Truck Science: How the Ford Ranger Raptor’s Drive Modes Help You Tame Any Terrain You Chose To Tackle
DEARBORN, Michigan, 17 December 2021 – With its race-bred suspension, wider track and super-strong reinforced chassis, Raptor is designed to tackle the worst of the off-road at speed while remaining in control.

And part of that control, according to Rob Hugo, Ford Australia’s Dynamic Experiences Supervisor is down to Raptor’s six-mode Terrain Management System (TMS) which includes the performance-oriented Baja mode. “These programmable drive modes are part of Ford Performance DNA,” Hugo said. “Whether it’s track and drag modes for Mustang or the various off-road modes for Raptor, they all help to make Ford Performance DNA what it is.”

Performance DNA aside, the TMS modes are there to “make life easier and help the car to work seamlessly with the terrain. They don’t remove the requirement for skill, but they enhance the experience,” Justin Capicchiano, Ford Performance Program Manager added.

What are Drive modes?
Because each type of terrain: mud; rock; grass; gravel; sand and snow are all different, they require different characteristics from a vehicle. So, the Ranger Raptor’s Terrain Management System (or drive modes) allows the vehicle to be configured to suit a specific terrain.

But it’s not just a case of selecting a drive mode at random, said Hugo, it’s about knowing what drive mode to use when and why. For instance, some drive modes, like Sport, are intended for on-road use when driving in 4x2, while other modes are intended for use off-road in either 4x4 high- or low-range, or both. These include Grass/Gravel/Snow (4x4 high-range only), Mud/Sand (4x4 high- and low-range), Baja (4x4 high- and low-range) and Rock (low-range only). Normal is the only drive mode that can be used in either 4x2 on-road driving, or in 4x4 high- or low-range driving off-road.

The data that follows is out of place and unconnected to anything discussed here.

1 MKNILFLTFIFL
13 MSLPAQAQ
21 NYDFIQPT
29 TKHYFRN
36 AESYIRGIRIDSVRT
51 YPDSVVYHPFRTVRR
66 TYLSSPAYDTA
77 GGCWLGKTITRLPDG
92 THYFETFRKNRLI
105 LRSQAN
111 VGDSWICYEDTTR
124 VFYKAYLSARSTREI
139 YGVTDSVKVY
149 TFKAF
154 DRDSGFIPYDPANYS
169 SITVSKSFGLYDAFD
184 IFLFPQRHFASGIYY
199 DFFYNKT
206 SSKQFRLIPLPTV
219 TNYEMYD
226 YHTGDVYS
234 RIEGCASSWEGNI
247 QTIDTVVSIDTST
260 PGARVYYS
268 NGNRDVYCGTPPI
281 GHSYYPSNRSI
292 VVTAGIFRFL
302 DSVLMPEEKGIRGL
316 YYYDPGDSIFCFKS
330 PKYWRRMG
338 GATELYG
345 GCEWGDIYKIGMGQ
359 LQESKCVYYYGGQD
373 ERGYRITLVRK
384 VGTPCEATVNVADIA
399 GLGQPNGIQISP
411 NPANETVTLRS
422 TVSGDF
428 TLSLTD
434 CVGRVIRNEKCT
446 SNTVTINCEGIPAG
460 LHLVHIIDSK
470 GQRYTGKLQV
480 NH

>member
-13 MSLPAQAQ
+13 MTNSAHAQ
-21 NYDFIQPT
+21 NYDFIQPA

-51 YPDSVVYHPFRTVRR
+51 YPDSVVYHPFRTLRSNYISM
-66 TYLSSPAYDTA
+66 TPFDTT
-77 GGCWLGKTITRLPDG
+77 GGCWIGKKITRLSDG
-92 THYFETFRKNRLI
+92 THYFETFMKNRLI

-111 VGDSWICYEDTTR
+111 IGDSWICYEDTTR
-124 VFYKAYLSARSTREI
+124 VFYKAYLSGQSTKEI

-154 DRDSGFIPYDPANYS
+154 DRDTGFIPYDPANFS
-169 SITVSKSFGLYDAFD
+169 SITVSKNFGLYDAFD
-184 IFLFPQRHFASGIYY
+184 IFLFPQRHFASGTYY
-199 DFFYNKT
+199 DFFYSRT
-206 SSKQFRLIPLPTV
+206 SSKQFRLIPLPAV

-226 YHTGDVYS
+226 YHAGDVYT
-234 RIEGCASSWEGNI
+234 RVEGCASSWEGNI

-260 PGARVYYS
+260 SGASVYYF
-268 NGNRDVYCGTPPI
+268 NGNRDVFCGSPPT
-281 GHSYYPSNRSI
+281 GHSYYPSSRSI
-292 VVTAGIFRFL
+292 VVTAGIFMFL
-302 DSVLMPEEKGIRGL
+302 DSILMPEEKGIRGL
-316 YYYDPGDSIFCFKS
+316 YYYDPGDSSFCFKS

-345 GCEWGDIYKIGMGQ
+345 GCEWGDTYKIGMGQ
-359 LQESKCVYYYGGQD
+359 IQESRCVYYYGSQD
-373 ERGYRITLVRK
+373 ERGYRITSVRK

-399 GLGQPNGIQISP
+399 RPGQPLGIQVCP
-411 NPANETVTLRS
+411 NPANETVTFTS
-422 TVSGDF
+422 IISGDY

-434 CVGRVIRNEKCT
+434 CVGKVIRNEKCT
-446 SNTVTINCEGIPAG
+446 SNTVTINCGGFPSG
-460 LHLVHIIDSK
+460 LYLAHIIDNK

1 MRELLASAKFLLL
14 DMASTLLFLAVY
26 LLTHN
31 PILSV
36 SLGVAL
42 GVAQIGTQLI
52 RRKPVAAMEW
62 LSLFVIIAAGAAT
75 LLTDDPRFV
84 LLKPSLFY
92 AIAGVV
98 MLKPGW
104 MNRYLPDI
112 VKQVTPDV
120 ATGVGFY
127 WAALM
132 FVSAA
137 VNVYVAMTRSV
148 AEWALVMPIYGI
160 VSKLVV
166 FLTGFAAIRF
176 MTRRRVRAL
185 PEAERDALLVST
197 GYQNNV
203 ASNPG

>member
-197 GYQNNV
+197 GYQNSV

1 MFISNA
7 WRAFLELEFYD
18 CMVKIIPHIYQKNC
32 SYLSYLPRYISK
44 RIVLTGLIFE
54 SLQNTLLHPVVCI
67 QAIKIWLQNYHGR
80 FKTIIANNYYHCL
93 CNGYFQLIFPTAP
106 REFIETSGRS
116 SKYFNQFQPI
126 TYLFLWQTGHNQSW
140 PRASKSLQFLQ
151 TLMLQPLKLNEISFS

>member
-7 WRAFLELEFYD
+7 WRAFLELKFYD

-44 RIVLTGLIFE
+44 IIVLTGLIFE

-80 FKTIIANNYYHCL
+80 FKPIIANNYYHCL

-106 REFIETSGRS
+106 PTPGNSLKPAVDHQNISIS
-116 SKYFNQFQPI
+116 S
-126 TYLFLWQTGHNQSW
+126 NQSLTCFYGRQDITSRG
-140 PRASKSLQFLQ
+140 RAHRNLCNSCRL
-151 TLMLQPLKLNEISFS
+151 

Each drive mode is software based rather than being mechanical, and can optimise a range of elements, including throttle response, transmission response, brake and engine traction controls as well as being able to adjust the Electronic Stability Program (ESP).

“The idea with Raptor’s drive modes is to flatter the novice and enhance the expert’s experience,” said Capicchiano.

So, which drive mode should I use and why?
Whether you’re driving on- or off-road the Ranger Raptor offers a drive mode to enhance the experience.

“Understanding what drive mode to use when, means both novice and experienced off-road drivers will get the most from the Raptor. Most drivers will likely just use Normal mode when they’re off-road, but we put a lot of effort into ensuring the drive modes enhance Raptor’s performance, and we’d encourage all drivers to use them on their next off-road adventure.”

Normal is the drive mode the Raptor defaults to and is best suited to everyday driving whether you’re on- or off-road. “This mode can be used on- and off-road and in either two-wheel or four-wheel drive,” said Rob Hugo. “If you’re turning off the bitumen and onto a dirt track, then Normal in four-wheel drive high-range would be my recommendation,” added Capicchiano.

Sport sees the Raptor’s throttle response become sharper while the transmission will hold onto gears a little longer than Normal. The steering also becomes a little heavier in the straight-ahead position.